I was wrong. Turns out that that young onset Parkinson’s Disease starts at 50 not 40. That explains why the medical community hasn’t jumped at the chance to use the term ‘Precocious Onset Parkinson’s Disease’. On the plus side, at least ‘young’ is a descriptor that I can still claim on one front.
I’ve been wrong a lot in this life of mine. Wrong about the expectations of who my daughter would be when she was in my womb. Wrong that I would carry twins to term. I’ve been wrong about what the number on the scale will be when I dare jump upon it. For better and worse I’ve been wrong about many other numbers and truths. I’ve learned lessons profound and mundane from these mistakes. I’ve grown.
I hope that I’m wrong about my horror over the incredible fact that Donald Trump is our president-elect. I never thought this would happen. Like so many, I was wrong about that. The polls, the pundits, my friends and I were all wrong. We missed an essential pain that is percolating within our heartland. I pray that my fears about the implications of Trump’s campaign promises are also wrong and that those bon mots filled with hateful ‘isms’ do not define the action plan for his presidency. I pray that I’m wrong and that President Trump can make America great for all of us – again and always.
I believe that many of the pained and disenfranchised who put Trump in office voted against their interests despite appearances. I too voted against my immediate interests – Hillary Clinton surely would’ve raised my taxes. My confidence that Trump will lower them is small comfort.
As I sit here in the Northern Hemisphere on a 90 degree November day I worry that wrong isn’t in Trump’s lexicon. I fear that on the off chance that he includes disparate voices in his cabinet that he won’t tolerate disagreement let alone correction, fact checking, compromise, alternatives into their meeting room. I fear that he’ll never grow – or allow those who advise him to examine possible imperfections. I pray that the answers Trump offers heal pain and don’t fuel more pain and division.
And yet, I believe that we are not doomed. The sun will continue to rise. Strangers still smile at me in passing on the street. My kids gripe about the mundane. Trump is a hard pill for me to swallow. But he is a fellow American, the one who will be my president.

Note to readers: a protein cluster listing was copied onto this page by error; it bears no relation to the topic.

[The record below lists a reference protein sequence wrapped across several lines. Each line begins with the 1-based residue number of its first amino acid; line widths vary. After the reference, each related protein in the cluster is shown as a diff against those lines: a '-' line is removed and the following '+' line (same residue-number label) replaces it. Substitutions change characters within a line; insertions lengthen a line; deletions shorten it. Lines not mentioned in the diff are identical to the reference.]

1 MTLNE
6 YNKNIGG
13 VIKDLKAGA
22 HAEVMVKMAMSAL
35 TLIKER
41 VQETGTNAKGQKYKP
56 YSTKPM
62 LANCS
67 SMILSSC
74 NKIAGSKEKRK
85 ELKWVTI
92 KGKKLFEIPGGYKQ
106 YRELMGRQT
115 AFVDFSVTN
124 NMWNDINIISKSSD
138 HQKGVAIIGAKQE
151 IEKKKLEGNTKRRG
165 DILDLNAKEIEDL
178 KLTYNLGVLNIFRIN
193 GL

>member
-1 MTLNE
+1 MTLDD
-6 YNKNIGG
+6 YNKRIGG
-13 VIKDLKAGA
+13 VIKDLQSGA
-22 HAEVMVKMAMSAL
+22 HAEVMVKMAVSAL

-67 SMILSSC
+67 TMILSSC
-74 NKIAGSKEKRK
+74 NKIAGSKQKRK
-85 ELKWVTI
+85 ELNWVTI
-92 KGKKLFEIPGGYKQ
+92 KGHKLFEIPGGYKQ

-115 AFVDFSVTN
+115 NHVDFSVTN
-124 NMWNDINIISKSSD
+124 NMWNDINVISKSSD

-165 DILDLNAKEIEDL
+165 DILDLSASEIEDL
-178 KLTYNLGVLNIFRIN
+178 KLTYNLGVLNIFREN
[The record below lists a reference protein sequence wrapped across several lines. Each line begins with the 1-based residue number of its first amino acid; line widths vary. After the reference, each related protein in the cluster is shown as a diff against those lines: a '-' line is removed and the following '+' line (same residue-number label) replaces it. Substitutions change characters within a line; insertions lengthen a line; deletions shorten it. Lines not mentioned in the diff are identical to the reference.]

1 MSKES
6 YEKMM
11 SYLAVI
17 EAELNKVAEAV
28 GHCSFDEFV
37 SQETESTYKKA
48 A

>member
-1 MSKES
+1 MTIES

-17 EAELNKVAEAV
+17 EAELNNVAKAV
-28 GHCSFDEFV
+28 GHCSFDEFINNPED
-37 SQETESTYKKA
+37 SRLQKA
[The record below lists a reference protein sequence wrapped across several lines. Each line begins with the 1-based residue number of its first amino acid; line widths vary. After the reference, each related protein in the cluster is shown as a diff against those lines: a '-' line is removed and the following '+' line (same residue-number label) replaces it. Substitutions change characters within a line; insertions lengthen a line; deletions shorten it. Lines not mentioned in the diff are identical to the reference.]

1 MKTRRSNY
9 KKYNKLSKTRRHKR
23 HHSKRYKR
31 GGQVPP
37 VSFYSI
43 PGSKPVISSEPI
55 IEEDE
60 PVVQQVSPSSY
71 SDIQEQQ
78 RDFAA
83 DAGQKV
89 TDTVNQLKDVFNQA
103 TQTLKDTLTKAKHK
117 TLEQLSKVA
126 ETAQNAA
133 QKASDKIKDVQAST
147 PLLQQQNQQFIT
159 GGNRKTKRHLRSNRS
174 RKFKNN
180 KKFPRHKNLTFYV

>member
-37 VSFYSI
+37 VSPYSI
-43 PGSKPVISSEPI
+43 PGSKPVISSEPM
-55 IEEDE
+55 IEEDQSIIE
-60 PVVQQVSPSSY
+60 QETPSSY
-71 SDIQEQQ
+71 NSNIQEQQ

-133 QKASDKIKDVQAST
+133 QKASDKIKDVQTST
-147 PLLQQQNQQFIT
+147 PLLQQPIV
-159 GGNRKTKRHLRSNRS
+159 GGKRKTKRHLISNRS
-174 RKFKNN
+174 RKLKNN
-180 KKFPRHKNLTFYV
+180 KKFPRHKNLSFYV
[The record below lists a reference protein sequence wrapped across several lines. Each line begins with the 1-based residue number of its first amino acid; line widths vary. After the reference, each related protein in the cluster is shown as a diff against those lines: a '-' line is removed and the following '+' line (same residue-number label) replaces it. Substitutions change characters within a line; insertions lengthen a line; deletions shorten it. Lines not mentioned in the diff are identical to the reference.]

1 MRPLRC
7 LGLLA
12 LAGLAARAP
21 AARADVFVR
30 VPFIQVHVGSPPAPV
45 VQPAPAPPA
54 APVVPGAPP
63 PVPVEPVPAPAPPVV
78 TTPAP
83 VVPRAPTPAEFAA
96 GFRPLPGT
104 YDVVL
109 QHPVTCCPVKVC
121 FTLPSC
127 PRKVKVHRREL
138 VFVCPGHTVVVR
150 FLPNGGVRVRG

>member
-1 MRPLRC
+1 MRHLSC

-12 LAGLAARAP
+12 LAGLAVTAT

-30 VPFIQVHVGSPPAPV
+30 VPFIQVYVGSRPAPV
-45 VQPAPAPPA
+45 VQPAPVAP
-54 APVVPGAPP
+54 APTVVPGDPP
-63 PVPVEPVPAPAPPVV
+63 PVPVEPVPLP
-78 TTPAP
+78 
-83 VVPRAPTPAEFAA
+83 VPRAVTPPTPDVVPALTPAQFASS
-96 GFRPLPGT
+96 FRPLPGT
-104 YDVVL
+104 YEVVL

Sometimes, when no one is looking, when I know I could get away with the ‘it’ of the moment, my conscience insists I listen. I am compelled to do the right thing. To double check the write up for the last item in the charity catalogue even though the hour is late, my tremor twitchier than usual. I yawn through this grind even though I know that there will be a chance to edit it one last time before it’s printed. I am compelled to pursue excellence even when no one will see the result. To ask the unpopular question when everyone is looking. To befriend the least popular person at a party, to ask if the $20 on the floor belongs to the stranger up ahead with an open purse. I am compelled because I was raised right. I compel my children to do the same, hoping, that in conjunction with our Episcopal school that I am raising them right. To do good, to do right and to achieve excellence honestly through their wit and grit not through the skids I can grease for them.
But am I doing right by my children? Right seems wrong in light of this election. A reality star who is blissfully unaware of what the nuclear triad is, who may very well tweet public policy is our Commander-in-Chief-elect. If this is our New World Order, am I raising my children for it? Should their moral compass insist on being heard? Should I instruct them to feel whatever they want but not vomit it forth inappropriately… like in a middle of the night tweet? Should I insist they listen to their gut, abuse the privilege into which they were born by sheer happenstance? Use their unearned advantages not for tutors and extracurricular activities, but to merely grease the skids so that they glide through this life easily instead of through the sweat of honest work?
I’m raising them to be my children, ones I hope to like as adults. To nurture their intelligence and seek fuel wherever they find themselves. To be polite even when others aren’t. Is the moral compass I work so hard to instill on the right settings for the world into which they will launch? Am I raising to thrive in this upside down world?